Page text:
I've now been at St. Therese Parish for around 10 days as pastor, and I’m still getting to know the lay of the land.
Last week, I had mentioned that first and foremost, I’m beginning my ministry at the place I am most familiar with and for what I was ordained to do. As a priest, my familiar territory is the altar, the Holy Mass and especially the sacraments of confession and anointing of the sick.
As I explained to the parish staff, and as some are getting to know, I admit that I am not a multitasker. I take one step at a time.
For me, it’s like crossing a river using stepping stones. One little step at a time, but being careful where I am putting my foot, gently testing each stone to find out if it is secure, can it take my weight, do I need to replace one of the stones, or maybe, if I can’t, do I dare jump over one to land on another? And if I do so, will it be strong and secure enough or will I lose my balance and fall in. Slow and steady wins the race. One step at a time.
And that is why I take great encouragement from the Gospel we have listened to. When the Lord summoned the Twelve Apostles, the first priests and pastors of the Church, the first thing He gave them was authority over unclean spirits who want us to lose our balance.
An unclean spirit has its origin from the devil, who seldom likes to get his own hands dirty but who often prefers to create an unhealthy environment in which the germs and virus of sin and division can slowly build up over time.
We can continually wash ourselves of our sins through the sacrament of confession, but don’t let it be like a hand sanitizer. But there is always a need for a deep cleansing of our souls and the environment around us, so that the unclean spirits can not find a home or a breeding ground in a dark place. That is why, the first thing the apostles were instructed to do, was to drive out the demons into the light and bring healing to wounded souls.
Our Lord instructed the Apostles to take nothing for the journey except a walking stick— no food, no luggage, no money. Go back to that image of the stepping stones. If I try to cross to the other side on my first attempt carrying all my provisions, not knowing what I’m stepping on I risk losing my balance and everything in my pockets and backpack is ruined.
But a walking stick will be helpful. It will help me keep my balance and I can use it to test the next stepping stone to see if it is secure enough for me to put my foot on it firmly and securely. But again, I have to be careful. Some of the stones across the river might be sharp or jagged. I don’t want to step on them with my bare feet. So I’m grateful the Lord instructed His Apostles to wear sandals!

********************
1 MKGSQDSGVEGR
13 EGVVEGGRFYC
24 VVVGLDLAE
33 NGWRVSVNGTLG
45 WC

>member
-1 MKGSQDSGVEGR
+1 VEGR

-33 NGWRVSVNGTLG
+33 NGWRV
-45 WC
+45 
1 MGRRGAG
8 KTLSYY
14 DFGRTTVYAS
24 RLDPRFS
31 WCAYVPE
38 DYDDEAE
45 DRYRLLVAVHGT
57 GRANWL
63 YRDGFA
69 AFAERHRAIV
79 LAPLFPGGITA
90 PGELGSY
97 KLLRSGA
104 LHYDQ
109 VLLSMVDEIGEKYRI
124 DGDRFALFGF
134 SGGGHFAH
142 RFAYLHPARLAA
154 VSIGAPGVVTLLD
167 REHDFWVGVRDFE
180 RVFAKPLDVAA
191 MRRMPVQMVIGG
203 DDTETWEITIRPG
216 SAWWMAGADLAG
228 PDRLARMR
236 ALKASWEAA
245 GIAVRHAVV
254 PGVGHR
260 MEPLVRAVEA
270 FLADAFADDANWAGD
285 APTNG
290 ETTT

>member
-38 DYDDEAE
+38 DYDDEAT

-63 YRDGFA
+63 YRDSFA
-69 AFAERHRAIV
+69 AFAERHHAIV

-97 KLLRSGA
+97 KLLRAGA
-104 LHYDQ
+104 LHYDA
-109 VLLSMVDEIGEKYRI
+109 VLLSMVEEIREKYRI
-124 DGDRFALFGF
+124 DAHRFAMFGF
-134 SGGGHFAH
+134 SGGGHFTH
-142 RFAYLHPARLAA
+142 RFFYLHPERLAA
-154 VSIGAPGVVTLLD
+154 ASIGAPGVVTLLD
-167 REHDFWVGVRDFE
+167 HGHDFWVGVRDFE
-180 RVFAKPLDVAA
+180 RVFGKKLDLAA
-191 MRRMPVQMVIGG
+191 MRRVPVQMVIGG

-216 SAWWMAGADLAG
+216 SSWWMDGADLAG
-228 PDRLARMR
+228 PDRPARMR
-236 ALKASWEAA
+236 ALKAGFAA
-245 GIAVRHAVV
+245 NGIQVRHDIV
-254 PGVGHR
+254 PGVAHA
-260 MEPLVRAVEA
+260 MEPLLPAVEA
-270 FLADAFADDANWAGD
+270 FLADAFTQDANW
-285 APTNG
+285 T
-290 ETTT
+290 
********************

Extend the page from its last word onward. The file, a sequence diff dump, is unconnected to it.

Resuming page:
It’s a reminder to us all, that when we presume there is stability and when everything looks fine, be it regarding our spiritual or physical health, our families, community, parish and Church, even our nation, all it takes is one simple slip or a flash-flood, and everything goes downstream with disastrous consequences.
And we have been through, even literally, one hell of a storm this past year. Not only have many of our well tested stepping stones from one side to another been dislodged, bridges that had once allowed a movement of people, ministries and communities to interact with each other, have also been affected by “unclean spirits” that has plagued us in many ways, messed with us, particularly our minds.
That’s why, I am very conscious of my role as a “bridge builder”. During my first week here, I have made myself available to you after Mass. I have met individually with the parish staff, I have met the parishioners who had served on the parish council, those who had served on the parish finance council, I have sat down with the parish school principal, and met with the parish Knights of Columbus. I have talked with many of you who have been engaged in so many parish ministries in the past. I have also toured the local parks and neighborhoods and interacted with the locals. So as the bridge builder, figuring out how to join all the dots together like stepping stones, or a flow chart, will demand time and patience if I’m to guide the parish in the right direction.
Notice from the Gospel, Our Lord didn’t send everyone at one time out on their mission. He sent out His Apostles first, to explore the way forward, almost like a reconnaissance mission, maybe in the same way, while preparing to enter into the Promised Land, Moses sent out scouts to find the best way to get there, survey the land, and prepare the people to eventually take ownership of this new land when they arrived.
We are not yet there. So, back to those stepping stones. Allow me to test them out, step by step. Maybe some of them will have to be replaced, or repositioned, or maybe the river has changed its course and we have to seek a new way to cross from one side to another.
But with Christ as the sure and steady foundation stone, His blessed mother to hold our hand, and St. Therese to show us her “little and simple way”, I have faith and confidence. But I pray for courage. One step at a time, or as the old song goes, “one day at a time, sweet Jesus”.
15th Sunday in Ordinary Time